AbstractLiving in a contemporary country with a strong tradition, it is unavoidable to experience a dichotomy: the 'galloping' of secularism, which is expanding, and the strong resistance of a rooted tradition. This dichotomy affects several aspects of life, including the disability sector. Although this sector concerns about 16% of the total population, in fact it has also an impact on their families, professionals related to disability, and the wider society, in which persons with disabilities are, or intend to be included.
To compare the secular and the Orthodox approach, this thesis attempts a comparative analysis at the theoretical level; it also applies grounded theory, deriving from phenomenological interviews and ethnography. The field of research includes family, education, employment, health and social services, as well as spiritual and liturgical life. The deeper concern of the researcher was to discover which approach contributes towards a better equilibrium or harmony of the persons with a disability, within Greek society.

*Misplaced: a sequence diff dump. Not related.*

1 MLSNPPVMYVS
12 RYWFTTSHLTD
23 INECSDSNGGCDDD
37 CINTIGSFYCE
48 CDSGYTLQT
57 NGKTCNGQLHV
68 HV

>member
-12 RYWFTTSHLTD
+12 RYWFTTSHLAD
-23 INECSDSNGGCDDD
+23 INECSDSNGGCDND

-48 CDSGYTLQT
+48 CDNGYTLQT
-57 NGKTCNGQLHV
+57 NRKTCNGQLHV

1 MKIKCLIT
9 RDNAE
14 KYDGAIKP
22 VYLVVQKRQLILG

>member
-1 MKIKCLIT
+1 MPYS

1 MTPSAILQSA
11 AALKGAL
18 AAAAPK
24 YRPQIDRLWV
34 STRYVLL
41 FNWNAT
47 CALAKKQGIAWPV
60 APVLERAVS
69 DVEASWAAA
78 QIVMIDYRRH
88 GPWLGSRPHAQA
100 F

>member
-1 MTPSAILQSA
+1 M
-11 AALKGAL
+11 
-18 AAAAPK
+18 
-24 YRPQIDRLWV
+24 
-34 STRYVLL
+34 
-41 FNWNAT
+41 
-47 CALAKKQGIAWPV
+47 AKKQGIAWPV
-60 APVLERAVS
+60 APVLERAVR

The general result of the research is that contemporary secular trends and practices concerning disability are materialistic and technocratic, which is useful in everyday matters, but its values seem to be inadequate. On the other hand, the Orthodox tradition offers a spiritual perspective which is very important at the existential and the ontological level, but missing at the practical level. Therefore, the conclusion of this thesis is that a combination of both approaches is more effective than the application of only one of them.
|Date of Award||4 Mar 2019|
|Supervisor||Andreas Andreopoulos (Supervisor) & Colin Goble (Supervisor)|
- Orthodox theology
- Orthodox spirituality
- Theology of disability
- Disability in Greece
- Personal accounts on disability
- Orthodox Disability Theology
- Christianity and Disability
- Disability Theology
- Orthodox Disability Studies